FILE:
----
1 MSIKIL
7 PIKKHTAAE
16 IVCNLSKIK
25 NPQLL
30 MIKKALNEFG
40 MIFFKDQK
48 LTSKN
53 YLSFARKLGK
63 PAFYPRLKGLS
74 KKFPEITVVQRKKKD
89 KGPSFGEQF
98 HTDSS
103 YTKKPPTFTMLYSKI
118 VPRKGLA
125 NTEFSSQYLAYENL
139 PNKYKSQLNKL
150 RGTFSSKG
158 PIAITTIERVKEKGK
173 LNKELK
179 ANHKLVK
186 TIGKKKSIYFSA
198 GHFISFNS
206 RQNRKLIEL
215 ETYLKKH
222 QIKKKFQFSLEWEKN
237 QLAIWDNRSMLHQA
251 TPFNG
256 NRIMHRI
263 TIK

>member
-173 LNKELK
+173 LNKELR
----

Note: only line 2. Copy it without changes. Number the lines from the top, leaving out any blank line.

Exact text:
7 PIKKHTAAE